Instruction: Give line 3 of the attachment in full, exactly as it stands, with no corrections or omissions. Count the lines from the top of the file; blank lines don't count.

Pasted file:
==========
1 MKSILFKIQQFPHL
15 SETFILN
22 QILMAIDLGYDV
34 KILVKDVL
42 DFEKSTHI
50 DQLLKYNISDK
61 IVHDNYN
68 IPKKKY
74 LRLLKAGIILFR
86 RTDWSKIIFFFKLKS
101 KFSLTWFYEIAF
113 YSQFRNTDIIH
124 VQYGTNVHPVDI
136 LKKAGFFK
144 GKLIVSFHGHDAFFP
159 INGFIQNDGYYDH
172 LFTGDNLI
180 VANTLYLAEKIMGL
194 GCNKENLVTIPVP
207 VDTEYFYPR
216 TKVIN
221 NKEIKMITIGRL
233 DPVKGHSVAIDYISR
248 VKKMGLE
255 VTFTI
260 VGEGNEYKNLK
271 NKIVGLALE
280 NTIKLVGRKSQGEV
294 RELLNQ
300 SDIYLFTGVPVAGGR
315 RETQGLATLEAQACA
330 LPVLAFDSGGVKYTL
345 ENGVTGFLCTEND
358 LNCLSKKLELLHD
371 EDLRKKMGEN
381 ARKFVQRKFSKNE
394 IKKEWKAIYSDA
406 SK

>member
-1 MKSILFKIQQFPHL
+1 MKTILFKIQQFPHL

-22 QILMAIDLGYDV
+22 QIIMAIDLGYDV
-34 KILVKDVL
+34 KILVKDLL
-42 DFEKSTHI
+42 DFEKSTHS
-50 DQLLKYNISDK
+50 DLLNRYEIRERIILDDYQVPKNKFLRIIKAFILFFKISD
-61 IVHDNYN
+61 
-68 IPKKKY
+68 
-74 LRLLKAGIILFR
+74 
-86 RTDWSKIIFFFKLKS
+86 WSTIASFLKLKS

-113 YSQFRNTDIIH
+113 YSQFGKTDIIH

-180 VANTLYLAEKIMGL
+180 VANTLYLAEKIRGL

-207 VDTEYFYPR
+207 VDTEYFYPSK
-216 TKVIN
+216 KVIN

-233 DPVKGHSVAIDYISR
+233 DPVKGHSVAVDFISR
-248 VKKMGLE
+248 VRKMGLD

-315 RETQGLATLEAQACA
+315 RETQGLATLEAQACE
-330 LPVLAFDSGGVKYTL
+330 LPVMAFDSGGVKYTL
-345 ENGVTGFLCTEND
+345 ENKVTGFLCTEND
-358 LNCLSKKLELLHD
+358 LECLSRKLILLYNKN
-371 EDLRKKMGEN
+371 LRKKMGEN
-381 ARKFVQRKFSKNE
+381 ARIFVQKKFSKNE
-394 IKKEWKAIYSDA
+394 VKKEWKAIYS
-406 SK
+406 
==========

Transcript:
22 QILMAIDLGYDV